How much is all this costing? Plus, 22 of your other Burning Budget Questions around our Renovation

September 21, 2020

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This post is sponsored by YNAB

The other day on Instagram, we sent out a call for questions regarding the financials around renovating. There were so many amazing questions, so we tried to grab those most frequently asked (and juicy!) ones, so we can answer them here. We’ve learned so much over the last 12 years about budgeting for projects and hope to shed some light on this topic. Design, time, space, manpower, a plan; all things needed for your renovation/remodeling. But let’s be honest, probably the aspect of renovating that scares people most is the money. Reading through your questions, I realized there’s a lot of mystery around it. Can I afford to renovate?! How can I get there?! But something I realized over the last decade plus, is that just like buying a house or having a baby or ….laying tile for the first time, it feels intimidating UNTIL YOU DO IT.

A big part of renovating is budgeting. In fact, I would feel 100% confident in saying we are able to renovate BECAUSE WE BUDGET.  So we’re going to pull back the curtain a bit, share our approach to our budget, as well as answer many of the questions sent in on Instagram from all of you.

Of course we won’t pretend we don’t then get the partners and sponsorships — we fully recognize that benefit and perk of our job — but any money saved by those things stays in our project account and goes toward our next project. For us, that means more consistent projects and keeps us and our team employed, but the principle of having the money first, has been the biggest contributor over time to our expanding project budget.

Another major piece is having a process/system for tracking your money. And not in a restrictive way – that’s the wrong mindset. In a freeing way. “We get to spend this much money on our family vacation!” “This money is going toward the bathroom!” This is for my monthly decor budget!” It’s exciting and fun to make plans for your hard-earned dollars. We’ve talked about You Need A Budget (YNAB) in the past. And since our first introduction to them, we’ve used their system as one of the tools in our toolbox for budgeting and planning out our dollars.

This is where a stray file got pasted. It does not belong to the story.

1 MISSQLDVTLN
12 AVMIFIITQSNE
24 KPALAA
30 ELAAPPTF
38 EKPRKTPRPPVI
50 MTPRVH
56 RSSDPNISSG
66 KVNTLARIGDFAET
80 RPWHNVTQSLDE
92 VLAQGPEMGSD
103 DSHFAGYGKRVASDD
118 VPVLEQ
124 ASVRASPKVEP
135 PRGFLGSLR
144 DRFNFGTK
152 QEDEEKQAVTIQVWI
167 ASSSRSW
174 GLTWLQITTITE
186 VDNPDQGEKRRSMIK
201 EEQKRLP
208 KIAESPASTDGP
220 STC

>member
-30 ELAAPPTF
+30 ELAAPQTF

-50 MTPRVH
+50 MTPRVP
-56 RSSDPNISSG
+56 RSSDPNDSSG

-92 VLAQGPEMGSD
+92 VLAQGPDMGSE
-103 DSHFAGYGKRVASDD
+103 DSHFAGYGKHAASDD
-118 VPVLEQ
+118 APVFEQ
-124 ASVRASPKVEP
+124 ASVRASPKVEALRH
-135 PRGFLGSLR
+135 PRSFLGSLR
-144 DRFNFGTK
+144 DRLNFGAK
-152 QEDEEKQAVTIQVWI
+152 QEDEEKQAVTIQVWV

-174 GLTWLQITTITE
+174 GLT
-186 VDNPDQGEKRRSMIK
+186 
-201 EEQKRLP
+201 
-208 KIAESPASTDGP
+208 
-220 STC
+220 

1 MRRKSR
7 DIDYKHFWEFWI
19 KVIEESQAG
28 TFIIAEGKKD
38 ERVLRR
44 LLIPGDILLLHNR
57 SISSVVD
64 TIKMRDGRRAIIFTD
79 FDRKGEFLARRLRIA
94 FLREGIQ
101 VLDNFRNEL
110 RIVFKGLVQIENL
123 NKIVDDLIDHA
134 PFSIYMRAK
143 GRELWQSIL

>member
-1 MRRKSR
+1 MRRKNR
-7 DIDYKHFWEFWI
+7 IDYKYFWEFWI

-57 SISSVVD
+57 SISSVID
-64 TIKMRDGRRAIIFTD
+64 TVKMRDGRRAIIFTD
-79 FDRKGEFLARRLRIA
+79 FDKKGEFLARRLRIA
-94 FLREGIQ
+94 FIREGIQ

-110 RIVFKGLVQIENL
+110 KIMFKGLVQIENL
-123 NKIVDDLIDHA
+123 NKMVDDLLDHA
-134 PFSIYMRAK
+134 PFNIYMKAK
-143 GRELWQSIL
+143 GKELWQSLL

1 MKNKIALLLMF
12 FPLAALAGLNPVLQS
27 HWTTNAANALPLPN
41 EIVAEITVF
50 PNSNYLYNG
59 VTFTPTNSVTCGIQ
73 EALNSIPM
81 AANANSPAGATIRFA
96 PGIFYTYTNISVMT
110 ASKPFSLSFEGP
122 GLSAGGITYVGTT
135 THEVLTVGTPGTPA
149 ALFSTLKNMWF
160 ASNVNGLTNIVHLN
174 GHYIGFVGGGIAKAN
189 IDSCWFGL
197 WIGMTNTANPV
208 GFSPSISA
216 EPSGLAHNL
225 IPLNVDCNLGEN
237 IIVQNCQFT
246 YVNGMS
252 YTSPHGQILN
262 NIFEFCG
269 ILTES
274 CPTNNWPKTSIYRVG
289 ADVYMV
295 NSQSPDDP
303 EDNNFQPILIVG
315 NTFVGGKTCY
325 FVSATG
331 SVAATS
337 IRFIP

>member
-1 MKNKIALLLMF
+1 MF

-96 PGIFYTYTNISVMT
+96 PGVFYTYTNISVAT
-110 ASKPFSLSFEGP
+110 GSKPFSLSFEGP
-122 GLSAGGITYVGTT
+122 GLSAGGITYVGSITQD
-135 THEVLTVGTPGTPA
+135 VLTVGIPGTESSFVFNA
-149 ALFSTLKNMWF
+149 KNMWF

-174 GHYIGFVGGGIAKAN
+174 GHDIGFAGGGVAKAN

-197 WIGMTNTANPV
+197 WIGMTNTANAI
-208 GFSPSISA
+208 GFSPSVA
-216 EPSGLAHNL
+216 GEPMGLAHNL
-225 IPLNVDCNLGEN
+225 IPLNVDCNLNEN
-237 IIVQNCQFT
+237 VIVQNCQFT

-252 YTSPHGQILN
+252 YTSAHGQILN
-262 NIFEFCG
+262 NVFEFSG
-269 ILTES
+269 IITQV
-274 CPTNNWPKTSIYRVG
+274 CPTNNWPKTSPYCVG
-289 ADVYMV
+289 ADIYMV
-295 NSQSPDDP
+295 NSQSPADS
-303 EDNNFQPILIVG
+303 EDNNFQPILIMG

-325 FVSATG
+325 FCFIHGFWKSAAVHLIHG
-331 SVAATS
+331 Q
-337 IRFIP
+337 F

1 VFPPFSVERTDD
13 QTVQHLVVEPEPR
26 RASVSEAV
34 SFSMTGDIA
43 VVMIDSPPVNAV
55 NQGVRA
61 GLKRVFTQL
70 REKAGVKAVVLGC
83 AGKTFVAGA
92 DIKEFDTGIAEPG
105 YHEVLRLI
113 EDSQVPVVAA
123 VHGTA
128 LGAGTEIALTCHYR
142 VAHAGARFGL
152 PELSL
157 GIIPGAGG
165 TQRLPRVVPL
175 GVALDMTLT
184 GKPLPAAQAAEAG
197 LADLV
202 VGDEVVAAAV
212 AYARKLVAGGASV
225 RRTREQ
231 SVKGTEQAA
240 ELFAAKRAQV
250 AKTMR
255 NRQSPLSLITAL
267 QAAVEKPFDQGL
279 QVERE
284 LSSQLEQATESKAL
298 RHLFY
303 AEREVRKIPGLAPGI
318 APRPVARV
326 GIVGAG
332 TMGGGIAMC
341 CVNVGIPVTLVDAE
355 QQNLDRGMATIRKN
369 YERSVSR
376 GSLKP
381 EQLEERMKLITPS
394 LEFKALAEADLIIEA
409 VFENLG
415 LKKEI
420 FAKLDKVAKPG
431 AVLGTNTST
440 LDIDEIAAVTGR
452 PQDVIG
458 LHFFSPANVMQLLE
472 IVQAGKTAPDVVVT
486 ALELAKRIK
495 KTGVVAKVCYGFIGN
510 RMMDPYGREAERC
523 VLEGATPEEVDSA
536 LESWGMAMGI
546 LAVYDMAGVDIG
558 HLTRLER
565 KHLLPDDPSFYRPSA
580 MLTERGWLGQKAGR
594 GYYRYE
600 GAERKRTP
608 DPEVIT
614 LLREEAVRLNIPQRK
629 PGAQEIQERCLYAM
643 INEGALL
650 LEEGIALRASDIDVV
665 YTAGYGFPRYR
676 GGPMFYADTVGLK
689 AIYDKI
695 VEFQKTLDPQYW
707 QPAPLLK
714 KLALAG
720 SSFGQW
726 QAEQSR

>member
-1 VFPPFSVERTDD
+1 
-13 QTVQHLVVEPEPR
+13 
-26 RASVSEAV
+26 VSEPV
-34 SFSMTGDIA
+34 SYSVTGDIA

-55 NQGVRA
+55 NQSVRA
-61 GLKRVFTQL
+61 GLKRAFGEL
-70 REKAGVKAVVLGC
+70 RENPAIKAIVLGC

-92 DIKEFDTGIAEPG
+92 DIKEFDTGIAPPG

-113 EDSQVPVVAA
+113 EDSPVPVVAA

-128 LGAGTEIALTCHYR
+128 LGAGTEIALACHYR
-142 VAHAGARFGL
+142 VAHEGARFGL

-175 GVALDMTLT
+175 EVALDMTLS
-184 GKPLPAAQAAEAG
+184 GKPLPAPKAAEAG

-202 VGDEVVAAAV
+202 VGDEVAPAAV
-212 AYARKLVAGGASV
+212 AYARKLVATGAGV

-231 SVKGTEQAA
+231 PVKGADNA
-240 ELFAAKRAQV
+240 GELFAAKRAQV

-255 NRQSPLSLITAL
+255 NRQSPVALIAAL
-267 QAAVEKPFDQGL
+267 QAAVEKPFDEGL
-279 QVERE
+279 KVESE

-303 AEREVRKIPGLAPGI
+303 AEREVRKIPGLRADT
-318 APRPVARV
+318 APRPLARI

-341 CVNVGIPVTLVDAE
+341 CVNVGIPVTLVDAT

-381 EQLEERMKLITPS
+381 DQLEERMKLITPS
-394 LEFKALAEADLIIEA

There are four main rules that YNAB teaches, and these are things we are so on board with:

1. Give Every Dollar a Job
Budgeting doesn’t give you more money. It gives your money more purpose.

2. Embrace Your True Expenses
Figure out what you really spend and treat those infrequent expenses (like twice-a-year car insurance or replacing your laptop every two years) like monthly expenses in your monthly budget. When the time comes to pay them, you ain’t sweatin’ it.

3. Roll With the Punches
Accept that things change and your budget needs to be flexible. You won’t spend the same amount on all categories every month, so be prepared to move money around. Moving money around doesn’t mean you are budgeting wrong; it’s a sure sign you’re engaged, and what could be more right?! We talk more about how this one came into play BIG time this year with our exterior renovation below.

4. Age Your Money
Break the paycheck-to-paycheck cycle by aiming to reach the point of using the money you earned last month to pay this month’s expenses. This is the part that is most freeing, and when you really begin to love it. This is what has allowed us to renovate more and more. We have rolled over our money and aged it for over a decade!